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18 October 2018 The inseparability of sampling and time and its influence on attempts to unify the molecular and fossil records
Melanie J. Hopkins, David W. Bapst, Carl Simpson, Rachel C. M. Warnock
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Abstract

The two major approaches to studying macroevolution in deep time are the fossil record and reconstructed relationships among extant taxa from molecular data. Results based on one approach sometimes conflict with those based on the other, with inconsistencies often attributed to inherent flaws of one (or the other) data source. Any contradiction between the molecular and fossil records represents a failure of our ability to understand the imperfections of our data, as both are limited reflections of the same evolutionary history. We therefore need to develop conceptual and mathematical models that jointly explain our observations in both records. Fortunately, the different limitations of each record provide an opportunity to test or calibrate the other, and new methodological developments leverage both records simultaneously. However, we must reckon with the distinct relationships between sampling and time in the fossil record and molecular phylogenies. These differences impact our recognition of baselines and the analytical incorporation of age estimate uncertainty.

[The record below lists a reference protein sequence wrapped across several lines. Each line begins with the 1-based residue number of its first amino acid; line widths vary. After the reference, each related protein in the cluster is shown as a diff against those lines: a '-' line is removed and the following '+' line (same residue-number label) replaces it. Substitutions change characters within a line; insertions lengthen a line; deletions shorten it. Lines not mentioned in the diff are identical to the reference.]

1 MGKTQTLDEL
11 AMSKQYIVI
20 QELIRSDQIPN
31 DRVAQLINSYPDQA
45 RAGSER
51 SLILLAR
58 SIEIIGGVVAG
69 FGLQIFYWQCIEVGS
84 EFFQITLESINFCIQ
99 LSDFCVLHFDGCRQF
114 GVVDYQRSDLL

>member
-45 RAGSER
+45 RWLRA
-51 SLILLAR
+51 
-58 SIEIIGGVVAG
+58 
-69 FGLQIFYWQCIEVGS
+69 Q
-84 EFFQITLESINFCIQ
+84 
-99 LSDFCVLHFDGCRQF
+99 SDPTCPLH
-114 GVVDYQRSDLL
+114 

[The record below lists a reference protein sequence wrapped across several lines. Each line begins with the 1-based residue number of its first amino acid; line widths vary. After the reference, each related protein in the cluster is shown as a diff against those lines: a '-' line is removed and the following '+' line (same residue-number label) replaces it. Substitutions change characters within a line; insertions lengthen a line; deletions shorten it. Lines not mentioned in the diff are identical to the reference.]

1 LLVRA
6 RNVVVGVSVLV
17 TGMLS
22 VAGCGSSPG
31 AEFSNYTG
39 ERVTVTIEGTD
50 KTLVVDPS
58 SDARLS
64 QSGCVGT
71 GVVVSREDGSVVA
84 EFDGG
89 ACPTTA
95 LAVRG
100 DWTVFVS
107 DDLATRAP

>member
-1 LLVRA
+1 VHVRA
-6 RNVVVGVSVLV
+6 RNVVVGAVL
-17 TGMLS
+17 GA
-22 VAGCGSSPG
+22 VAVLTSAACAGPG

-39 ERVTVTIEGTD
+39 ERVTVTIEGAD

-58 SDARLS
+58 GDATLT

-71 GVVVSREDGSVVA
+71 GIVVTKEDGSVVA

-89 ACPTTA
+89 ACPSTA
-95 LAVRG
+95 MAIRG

© 2018 The Paleontological Society. All rights reserved. This is an Open Access article, distributed under the terms of the Creative Commons Attribution licence (http://creativecommons.org/licenses/by/4.0/), which permits unrestricted reuse, distribution, and reproduction in any medium, provided the original work is properly cited.
Melanie J. Hopkins, David W. Bapst, Carl Simpson, and Rachel C. M. Warnock "The inseparability of sampling and time and its influence on attempts to unify the molecular and fossil records," Paleobiology 44(4), 561-574, (18 October 2018). https://doi.org/10.1017/pab.2018.27
Accepted: 3 July 2018; Published: 18 October 2018
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